This week’s episode of Being Human picks up shortly after last week’s credits rolled. Kenny has come to clean up Aidan’s mistake. He’s super understanding about it, but Aidan’s just shy of inconsolable. He turns down Kenny’s offer of a slow come-down from the blood high in favor of getting help from Suzanna. Surely going to his slightly-more-than-fanatical ex will turn out swimmingly for him.
Sally’s planning on summoning Donna to help her get Robbie back into his body and all not-dead again. Aidan is surprisingly on-board with this, as are Josh and Nora. Sally heads over to the fictional version of Costco and manages to pull Donna back through her deathspot. Donna’s not thrilled about having to relive her death yet again (which is evidently a side effect of the whole deathspot thing), but she’s willing to talk to Sally.
Donna gets a little more concerned when she finds out that Sally’s been time-travelling, a fact she learns by virtue of getting hauled along with her for the trip. Sally and Donna witness her hanging and resurrection by a band of creepy witches (who remind me strongly of the gang responsible for Lil’ Smokie. Coincidence? Probably not). Donna tells Sally that it’s possible to resurrect a spirit without the whole zombie side effect, but that another soul has to be sacrificed to make it happen. Legit sacrificed, as cease to exist with no hope of the afterlife. Sally says that she can’t do that, not even for Robbie. In the face of Sally actually gaining some common sense, Donna volunteers to be her ghostly sacrifice. She says that she’s “lived” too long and done too much to deserve anything on the other side.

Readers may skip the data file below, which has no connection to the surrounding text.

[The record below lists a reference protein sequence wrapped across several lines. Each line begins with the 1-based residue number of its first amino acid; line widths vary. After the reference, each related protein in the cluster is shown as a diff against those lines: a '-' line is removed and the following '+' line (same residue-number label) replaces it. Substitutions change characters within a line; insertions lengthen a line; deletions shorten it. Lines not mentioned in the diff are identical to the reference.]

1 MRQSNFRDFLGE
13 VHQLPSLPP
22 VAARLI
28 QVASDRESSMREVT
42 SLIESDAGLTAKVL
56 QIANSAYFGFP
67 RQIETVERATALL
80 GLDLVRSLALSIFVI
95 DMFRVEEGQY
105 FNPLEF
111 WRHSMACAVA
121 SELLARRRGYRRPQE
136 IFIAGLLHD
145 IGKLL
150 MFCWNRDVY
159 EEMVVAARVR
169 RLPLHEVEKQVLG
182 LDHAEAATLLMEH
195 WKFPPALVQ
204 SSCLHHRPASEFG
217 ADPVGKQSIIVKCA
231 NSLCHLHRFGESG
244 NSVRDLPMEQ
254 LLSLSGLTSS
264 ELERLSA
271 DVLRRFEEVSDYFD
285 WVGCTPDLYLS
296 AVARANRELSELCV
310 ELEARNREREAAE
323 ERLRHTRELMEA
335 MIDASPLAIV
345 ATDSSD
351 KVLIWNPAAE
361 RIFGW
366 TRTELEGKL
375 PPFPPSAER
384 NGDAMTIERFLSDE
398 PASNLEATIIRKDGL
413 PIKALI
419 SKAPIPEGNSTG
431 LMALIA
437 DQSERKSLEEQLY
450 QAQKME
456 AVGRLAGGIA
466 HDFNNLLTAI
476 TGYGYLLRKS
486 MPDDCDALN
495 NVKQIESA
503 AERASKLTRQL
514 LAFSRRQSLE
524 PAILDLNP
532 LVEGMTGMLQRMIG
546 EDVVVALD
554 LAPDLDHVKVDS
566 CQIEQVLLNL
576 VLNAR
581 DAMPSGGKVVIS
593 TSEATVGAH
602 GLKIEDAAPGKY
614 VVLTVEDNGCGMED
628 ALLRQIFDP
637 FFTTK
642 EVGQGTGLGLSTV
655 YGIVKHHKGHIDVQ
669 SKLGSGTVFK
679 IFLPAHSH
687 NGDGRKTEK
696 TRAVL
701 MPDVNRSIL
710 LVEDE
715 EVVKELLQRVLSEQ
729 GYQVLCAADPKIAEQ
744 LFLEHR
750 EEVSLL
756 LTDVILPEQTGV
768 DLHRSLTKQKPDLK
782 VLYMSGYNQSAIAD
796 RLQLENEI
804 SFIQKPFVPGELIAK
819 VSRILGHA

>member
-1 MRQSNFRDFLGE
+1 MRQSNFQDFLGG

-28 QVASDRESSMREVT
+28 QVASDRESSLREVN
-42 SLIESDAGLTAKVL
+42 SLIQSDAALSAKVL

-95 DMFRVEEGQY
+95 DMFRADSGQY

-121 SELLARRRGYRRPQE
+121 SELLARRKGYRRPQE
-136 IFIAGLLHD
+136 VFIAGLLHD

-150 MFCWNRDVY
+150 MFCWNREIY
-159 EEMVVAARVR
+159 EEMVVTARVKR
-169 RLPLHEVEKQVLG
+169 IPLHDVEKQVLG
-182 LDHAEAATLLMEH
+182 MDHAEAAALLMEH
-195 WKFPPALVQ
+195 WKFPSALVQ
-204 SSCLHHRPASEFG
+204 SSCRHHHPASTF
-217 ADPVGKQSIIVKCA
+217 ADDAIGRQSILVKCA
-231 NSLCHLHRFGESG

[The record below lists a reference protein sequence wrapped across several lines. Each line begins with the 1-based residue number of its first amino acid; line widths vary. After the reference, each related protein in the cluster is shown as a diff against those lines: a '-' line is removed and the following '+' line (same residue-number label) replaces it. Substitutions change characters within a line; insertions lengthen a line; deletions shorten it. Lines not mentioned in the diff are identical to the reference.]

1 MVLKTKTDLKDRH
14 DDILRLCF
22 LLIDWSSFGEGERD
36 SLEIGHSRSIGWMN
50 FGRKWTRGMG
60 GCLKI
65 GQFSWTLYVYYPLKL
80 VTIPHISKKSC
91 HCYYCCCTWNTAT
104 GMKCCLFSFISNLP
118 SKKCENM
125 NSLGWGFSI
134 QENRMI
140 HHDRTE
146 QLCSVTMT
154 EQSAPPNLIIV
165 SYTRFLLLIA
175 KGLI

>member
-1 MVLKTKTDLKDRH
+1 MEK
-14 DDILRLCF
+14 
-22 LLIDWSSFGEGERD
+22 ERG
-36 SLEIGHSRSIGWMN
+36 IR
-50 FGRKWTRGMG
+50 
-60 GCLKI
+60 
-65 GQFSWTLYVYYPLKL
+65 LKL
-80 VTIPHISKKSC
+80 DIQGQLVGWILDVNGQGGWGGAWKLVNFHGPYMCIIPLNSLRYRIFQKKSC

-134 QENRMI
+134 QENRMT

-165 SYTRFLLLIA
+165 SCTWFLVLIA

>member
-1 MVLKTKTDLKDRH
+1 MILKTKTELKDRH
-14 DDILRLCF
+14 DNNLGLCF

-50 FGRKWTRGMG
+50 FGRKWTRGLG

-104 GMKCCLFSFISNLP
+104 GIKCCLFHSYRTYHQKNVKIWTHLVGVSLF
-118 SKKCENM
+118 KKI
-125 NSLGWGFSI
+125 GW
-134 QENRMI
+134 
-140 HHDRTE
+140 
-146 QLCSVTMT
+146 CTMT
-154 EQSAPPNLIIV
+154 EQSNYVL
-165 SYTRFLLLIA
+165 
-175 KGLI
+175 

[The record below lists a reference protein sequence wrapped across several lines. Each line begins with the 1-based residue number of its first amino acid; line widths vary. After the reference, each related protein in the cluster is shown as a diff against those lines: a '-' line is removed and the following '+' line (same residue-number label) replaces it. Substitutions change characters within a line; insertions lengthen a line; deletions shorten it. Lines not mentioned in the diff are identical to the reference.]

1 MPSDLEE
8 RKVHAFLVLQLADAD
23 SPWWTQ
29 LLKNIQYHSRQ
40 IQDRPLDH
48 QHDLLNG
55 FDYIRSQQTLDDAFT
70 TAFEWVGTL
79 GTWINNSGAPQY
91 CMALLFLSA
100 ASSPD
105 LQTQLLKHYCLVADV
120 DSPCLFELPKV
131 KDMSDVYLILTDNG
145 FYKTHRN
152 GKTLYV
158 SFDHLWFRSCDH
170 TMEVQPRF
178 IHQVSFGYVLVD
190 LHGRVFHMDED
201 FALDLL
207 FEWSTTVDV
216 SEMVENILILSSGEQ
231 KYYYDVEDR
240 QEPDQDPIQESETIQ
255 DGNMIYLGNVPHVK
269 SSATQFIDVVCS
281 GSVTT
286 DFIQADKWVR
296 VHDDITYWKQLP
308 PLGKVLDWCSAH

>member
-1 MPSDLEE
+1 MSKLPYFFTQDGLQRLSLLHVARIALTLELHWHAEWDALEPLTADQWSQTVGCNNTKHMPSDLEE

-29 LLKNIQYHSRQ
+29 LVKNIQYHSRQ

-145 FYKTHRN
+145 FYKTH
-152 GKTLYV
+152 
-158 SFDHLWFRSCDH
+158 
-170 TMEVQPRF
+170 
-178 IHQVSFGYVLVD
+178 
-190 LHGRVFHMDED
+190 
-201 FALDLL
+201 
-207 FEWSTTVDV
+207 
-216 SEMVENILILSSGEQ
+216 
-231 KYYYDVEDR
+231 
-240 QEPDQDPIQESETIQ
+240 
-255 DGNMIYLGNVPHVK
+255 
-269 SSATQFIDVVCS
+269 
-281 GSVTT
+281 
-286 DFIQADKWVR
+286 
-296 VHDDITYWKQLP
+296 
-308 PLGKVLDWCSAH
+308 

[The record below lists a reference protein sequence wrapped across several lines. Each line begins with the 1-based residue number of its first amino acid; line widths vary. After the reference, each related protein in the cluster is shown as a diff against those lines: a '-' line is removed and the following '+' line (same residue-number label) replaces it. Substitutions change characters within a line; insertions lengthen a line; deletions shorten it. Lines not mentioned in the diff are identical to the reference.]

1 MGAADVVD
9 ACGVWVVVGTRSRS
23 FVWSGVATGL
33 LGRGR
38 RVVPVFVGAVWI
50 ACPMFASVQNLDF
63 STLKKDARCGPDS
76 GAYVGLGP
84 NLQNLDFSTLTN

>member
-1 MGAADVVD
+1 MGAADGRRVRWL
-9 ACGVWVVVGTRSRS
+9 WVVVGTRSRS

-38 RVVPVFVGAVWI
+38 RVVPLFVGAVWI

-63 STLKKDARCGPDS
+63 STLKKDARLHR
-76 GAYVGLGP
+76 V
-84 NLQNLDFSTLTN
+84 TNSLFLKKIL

Sally and Robbie have a good heart to heart about what Sally saw on her trips to 2009, as well as what Robbie should do with his life once he gets it back. She heads downstairs to get prepped for the non-zombie resurrection spell. Donna comes to find her a bit later with the news: Robbie’s gone. Not just kind of run away, but seriously gone. He said that he wanted to “end the cycle.” Donna has Sally take her back to her deathspot and seal it behind her, locking Donna out of our plane for good. She asks Sally to promise to stop using their magic and warns her that the time-traveling has its own problems. The tether bringing Sally back to 2014 will eventually snap, leaving her trapped in the past forever. They hug it out in a ghostly way and Sally says her last goodbye to Donna.